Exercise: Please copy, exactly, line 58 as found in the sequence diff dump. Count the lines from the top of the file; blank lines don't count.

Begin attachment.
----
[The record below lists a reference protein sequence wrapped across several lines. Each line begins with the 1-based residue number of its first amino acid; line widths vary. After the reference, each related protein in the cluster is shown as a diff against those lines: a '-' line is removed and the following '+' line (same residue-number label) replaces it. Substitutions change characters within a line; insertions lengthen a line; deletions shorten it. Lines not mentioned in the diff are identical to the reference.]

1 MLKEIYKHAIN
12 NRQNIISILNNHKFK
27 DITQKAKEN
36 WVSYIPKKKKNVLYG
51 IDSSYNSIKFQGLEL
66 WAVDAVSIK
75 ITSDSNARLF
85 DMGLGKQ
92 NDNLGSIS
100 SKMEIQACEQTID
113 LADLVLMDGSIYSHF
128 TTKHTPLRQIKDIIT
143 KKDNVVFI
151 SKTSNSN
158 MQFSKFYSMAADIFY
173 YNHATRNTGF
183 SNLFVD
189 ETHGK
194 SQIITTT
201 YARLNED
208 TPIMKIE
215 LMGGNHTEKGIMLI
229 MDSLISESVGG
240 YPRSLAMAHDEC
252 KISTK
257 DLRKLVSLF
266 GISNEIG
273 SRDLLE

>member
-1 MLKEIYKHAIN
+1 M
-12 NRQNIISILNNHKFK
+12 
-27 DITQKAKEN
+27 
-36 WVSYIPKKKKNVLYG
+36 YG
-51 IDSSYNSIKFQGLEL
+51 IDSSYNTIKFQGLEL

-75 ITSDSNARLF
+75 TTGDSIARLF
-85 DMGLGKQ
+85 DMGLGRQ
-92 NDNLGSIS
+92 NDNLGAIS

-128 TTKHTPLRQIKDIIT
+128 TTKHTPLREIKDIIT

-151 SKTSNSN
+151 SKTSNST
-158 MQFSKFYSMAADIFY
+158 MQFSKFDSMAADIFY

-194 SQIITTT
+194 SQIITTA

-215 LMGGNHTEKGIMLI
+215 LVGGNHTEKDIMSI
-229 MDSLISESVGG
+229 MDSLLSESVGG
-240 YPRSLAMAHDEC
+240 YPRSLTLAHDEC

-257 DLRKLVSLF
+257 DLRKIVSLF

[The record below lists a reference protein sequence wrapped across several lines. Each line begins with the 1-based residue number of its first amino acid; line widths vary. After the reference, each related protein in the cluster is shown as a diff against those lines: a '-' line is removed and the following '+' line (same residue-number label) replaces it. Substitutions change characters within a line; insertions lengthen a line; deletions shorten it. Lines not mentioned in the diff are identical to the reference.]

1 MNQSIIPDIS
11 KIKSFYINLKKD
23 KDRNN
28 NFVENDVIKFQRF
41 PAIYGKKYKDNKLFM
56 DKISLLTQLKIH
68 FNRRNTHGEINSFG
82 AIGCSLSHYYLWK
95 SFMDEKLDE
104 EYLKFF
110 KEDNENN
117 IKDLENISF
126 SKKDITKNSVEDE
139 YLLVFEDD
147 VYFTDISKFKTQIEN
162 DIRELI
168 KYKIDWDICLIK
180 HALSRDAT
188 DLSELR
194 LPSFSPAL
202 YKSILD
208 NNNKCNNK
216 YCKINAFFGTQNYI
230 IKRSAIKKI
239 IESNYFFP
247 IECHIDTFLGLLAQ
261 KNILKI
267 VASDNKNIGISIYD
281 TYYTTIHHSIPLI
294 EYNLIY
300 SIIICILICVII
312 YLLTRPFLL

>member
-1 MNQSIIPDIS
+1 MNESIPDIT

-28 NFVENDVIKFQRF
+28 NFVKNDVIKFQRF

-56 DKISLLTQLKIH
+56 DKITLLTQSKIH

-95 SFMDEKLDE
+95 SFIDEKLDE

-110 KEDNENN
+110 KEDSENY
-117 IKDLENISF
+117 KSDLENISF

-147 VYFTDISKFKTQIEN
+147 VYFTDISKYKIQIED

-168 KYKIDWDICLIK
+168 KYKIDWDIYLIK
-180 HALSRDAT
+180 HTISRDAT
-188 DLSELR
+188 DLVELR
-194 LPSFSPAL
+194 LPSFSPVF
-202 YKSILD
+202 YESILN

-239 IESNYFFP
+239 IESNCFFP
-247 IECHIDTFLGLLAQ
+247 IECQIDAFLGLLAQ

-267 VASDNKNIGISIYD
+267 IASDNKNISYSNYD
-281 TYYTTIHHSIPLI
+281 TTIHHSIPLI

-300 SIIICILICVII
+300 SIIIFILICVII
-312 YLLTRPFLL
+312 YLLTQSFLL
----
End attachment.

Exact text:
+229 MDSLLSESVGG